“We cannot address housing affordability issues in our cities until we address how we relate to and govern land. It’s not a design issue, it’s a land issue,” Dr Crabtree said.
“Community land trusts are non-profit, community-based organisations designed to ensure permanent housing affordability through community stewardship of land. Our proposal considers a Sydney-wide metropolitan community land trust policy where equitable and innovative development models could be enabled and scaled. Addressing the impact of land cost inflation on affordability is core to unlocking an equitable future for Sydney.”
An immediate response to the housing crisis is offered by former general manager of Frasers Property Australia and founder of the not-for-profit Housing All Australians, Robert Pradolin, with his proposal for pop up shelters in unused, vacant buildings. The temporary repurposing of these buildings would be provided at minimal or no cost by the private sector and, in particular, companies involved in the building industry, ensuring the shelter is both habitable and complies with building codes.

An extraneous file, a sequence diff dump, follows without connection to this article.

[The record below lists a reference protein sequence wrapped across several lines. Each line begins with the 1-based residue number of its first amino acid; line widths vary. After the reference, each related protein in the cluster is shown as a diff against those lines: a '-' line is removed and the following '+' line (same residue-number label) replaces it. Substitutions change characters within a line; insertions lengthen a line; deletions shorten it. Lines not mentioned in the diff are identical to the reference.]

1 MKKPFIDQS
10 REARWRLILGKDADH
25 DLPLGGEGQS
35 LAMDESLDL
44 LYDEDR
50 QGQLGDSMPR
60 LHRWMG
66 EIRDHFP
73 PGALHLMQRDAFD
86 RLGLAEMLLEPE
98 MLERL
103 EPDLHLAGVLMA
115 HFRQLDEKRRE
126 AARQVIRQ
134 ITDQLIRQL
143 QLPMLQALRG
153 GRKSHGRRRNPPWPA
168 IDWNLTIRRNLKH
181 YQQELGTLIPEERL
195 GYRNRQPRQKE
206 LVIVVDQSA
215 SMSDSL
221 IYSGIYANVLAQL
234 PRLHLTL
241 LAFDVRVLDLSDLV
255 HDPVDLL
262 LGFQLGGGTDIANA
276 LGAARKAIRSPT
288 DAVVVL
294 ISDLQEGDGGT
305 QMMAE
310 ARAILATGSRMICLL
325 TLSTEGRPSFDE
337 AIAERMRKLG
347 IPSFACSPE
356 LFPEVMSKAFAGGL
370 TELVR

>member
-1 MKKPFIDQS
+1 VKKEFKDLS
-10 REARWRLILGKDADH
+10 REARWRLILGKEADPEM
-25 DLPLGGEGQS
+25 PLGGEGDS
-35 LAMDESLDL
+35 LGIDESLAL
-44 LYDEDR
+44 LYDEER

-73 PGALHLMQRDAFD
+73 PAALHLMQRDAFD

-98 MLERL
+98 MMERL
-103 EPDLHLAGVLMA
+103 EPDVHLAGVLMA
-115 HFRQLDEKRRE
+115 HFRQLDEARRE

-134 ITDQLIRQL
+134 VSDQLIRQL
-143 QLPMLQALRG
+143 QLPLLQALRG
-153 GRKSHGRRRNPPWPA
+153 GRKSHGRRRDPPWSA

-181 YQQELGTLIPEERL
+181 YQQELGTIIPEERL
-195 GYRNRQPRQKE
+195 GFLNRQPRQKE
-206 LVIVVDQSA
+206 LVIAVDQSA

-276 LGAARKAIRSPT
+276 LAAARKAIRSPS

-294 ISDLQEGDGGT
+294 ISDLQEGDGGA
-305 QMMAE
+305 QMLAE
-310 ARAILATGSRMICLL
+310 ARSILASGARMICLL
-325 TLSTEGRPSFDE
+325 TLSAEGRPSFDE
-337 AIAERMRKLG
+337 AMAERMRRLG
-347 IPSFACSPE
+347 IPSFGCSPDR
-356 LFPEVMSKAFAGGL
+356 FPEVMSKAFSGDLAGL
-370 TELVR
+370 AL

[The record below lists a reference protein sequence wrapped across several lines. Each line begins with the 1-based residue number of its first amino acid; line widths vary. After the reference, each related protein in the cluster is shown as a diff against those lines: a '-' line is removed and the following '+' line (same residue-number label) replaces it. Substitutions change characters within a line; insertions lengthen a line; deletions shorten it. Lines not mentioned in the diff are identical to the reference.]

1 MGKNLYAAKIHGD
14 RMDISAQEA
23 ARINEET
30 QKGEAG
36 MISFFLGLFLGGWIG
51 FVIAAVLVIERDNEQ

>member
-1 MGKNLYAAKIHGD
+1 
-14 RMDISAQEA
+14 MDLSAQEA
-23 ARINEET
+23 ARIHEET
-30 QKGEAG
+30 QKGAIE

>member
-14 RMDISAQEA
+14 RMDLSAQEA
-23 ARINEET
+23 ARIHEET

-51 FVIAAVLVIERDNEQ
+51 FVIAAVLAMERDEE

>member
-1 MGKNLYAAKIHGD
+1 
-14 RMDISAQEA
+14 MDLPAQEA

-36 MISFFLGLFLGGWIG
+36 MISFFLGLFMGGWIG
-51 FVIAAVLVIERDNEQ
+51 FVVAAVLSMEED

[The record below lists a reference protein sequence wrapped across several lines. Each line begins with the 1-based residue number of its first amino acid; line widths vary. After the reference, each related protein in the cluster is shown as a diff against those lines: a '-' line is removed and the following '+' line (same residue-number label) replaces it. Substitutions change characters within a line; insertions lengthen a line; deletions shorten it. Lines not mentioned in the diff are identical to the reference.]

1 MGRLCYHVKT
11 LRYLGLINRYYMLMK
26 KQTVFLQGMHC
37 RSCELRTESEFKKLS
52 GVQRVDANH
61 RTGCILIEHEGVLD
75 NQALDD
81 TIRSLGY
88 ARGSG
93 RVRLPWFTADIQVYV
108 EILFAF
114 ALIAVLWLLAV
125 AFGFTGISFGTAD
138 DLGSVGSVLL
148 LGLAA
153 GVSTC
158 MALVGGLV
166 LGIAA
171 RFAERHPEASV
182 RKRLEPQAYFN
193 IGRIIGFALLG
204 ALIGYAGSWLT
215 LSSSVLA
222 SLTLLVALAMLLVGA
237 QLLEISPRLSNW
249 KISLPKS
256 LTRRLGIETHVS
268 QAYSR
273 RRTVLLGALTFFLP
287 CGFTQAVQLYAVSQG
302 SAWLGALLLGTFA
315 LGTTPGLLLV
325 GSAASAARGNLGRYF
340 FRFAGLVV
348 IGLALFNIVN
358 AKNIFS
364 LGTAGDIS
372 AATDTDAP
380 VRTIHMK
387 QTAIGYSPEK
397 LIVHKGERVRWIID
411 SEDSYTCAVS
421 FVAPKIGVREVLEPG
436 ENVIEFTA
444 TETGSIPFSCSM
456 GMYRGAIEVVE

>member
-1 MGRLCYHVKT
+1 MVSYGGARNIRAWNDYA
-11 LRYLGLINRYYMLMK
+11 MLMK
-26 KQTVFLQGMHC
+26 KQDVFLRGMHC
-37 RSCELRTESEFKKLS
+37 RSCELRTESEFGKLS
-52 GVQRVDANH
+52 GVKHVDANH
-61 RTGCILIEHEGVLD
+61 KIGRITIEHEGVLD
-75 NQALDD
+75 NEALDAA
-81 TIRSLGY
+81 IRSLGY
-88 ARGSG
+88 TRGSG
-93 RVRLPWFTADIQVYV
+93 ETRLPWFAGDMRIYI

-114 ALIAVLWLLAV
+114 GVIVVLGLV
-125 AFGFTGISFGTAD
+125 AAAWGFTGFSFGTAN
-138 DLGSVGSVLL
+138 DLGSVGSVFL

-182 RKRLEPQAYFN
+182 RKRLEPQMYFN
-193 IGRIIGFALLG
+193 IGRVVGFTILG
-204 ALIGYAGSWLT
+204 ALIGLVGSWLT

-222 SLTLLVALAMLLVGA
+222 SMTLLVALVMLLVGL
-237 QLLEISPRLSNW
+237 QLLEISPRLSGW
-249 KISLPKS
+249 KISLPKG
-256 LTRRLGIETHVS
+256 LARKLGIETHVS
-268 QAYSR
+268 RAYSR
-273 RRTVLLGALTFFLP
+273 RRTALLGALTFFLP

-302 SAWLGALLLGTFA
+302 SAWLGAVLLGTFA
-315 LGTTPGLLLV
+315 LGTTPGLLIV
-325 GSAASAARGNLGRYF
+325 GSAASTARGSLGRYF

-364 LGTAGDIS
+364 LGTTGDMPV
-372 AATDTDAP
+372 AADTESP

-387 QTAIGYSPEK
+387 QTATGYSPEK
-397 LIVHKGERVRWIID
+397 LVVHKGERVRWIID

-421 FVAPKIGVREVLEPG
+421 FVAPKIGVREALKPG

“The buildings would be repurposed as short-term transitional and crisis housing,” Mr Pradolin said.
“This is not a long-term solution, but an immediate response by the private sector to a city in crisis. Housing for all, rich or poor, is a fundamental economic platform upon which we can build a successful and prosperous country.”
Dr Alysia Bennett and the Right Size Service team’s proposal would allow residents to adapt the size and function of their property as personal circumstances change.
“The design approach for the proposal is rightsizing through renovation,” Dr Bennett said.